It?s important to be earnest

Briaune Knighton

‘The Importance of Being Earnest,’ a British comedy play, made its premiere at CSUN Oct. 10 -12 and 15 -19. This was a student production and was directed by Ron Popenhagen, and was performed in the Little Theatre in Nordhoff Hall.

The play was written by Oscar Wilde, and originally premiered in 1895 at the St. James’s Theatre in London. It takes place in a Victorian society which, in the CSUN production, was portrayed primarily through the dress attire as well as through the speech, as the actors took on a Victorian lingua to bring the play to life in its original manner. The portrayal of the play at CSUN was the rarely-produced four-act original version.

The play is about John Worthing, the protagonist of the play, played by Dwight McKnight, and his friend Algernon Moncrieff and aristocratic young Londoner, portrayed by George A.V. Ackles, and their quest towards love, happiness and identity. John, who goes by the name of ‘Ernest’ while in London, lives a double life, as does Algernon, who calls this lifestyle ‘Bunburying,’ named after his pretend friend ‘Bunbury’ who supposedly lives in the country and is frequently sick. Algernon uses his fake friend’s illness to leave frequently and venture out on ‘adventures,’ as well as to avoid social obligation.

In the country John is the held very highly in the community of Hertfordshire, where he is guardian to Cecily Cardew, portrayed by Julie Brett, who is the pretty, 18-year-old granddaughter of the late Thomas Cardew, who found and adopted John when he was a baby. He makes frequent visits to London on ‘business trips’ and to bail his made-up brother Ernest out of trouble, which he is frequently in. In the city he feels the fictional name fits him well and lives a lavish lifestyle. The name ‘Ernest’ is also admired by John’s love interest, Algernon’s cousin, Gwendolen Fairfax, played by Laura Velasquez. Gwendolen loves him primarily for his name and can’t see herself with anyone named anything other than ‘Ernest,’ which is the reason why John feels forced to keep the name.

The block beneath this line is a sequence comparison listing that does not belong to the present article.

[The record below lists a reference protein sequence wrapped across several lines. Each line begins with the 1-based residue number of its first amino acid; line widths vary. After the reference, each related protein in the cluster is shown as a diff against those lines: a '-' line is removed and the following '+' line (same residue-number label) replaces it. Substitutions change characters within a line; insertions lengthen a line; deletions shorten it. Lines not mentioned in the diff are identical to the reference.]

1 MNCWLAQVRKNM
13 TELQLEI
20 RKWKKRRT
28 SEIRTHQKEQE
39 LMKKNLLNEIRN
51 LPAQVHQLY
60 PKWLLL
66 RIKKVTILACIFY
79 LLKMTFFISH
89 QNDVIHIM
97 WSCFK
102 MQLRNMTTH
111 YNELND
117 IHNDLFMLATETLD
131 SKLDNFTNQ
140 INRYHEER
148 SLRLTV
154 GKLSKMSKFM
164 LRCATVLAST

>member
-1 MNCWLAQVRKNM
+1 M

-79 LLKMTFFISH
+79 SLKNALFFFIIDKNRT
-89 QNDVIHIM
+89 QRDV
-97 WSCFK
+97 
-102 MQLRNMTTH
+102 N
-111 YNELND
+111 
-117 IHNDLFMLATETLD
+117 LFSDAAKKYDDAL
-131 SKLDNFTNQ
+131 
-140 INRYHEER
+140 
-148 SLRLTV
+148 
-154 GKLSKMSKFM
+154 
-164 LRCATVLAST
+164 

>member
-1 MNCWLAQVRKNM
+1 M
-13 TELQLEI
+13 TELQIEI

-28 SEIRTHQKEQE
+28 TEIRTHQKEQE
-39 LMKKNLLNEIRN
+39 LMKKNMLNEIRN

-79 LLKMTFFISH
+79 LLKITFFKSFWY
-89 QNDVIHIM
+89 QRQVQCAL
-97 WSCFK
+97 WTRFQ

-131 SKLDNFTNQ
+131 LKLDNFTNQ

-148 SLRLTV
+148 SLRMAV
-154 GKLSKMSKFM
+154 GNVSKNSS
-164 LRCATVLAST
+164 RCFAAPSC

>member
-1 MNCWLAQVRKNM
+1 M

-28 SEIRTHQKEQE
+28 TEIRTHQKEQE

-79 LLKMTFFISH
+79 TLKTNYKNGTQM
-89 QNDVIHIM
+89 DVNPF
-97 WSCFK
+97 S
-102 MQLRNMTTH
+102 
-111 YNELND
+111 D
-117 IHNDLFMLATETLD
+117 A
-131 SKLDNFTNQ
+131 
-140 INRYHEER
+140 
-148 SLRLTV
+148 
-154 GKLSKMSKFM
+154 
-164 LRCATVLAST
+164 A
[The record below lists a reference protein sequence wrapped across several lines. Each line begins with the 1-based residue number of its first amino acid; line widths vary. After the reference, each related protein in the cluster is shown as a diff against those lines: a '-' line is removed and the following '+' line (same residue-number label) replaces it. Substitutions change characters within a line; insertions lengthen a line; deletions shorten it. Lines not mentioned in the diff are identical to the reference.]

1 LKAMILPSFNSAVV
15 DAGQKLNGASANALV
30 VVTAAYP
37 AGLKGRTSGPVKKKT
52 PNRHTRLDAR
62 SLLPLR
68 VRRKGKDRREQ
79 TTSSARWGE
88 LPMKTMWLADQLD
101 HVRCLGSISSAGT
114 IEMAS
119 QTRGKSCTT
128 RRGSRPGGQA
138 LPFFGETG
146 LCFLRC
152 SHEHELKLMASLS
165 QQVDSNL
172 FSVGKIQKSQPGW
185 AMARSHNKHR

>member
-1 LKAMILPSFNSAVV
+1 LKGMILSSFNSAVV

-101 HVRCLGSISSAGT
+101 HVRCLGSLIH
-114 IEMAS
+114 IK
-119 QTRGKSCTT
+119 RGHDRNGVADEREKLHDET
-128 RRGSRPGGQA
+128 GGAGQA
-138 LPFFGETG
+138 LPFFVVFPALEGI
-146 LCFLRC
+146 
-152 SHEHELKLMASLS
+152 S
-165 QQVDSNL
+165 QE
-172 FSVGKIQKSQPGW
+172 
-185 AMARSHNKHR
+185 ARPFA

When John confesses his true identity to his friend Algernon, he also tells him of his ward Cecily. Algernon becomes intrigued by the stories of this young girl and decides, without telling John, to go ‘Bunburying.’ He takes on the identity of John pretend brother, Ernest, and goes to John’s home in country to meet this Cecily, who he falls in love with. This trip causes truth of identity to surface and more surprises come forth.

The play was taken very well by the audience who seemed engaged with laughter throughout most of it.

‘I came to see my friend perform on Friday, but wanted to come back and see it again,’ said 19-year-old Child Development major Ashley Coleman.

‘The play is very witty, fun, and charming at the same time. I enjoyed how they make fun of both women and men.’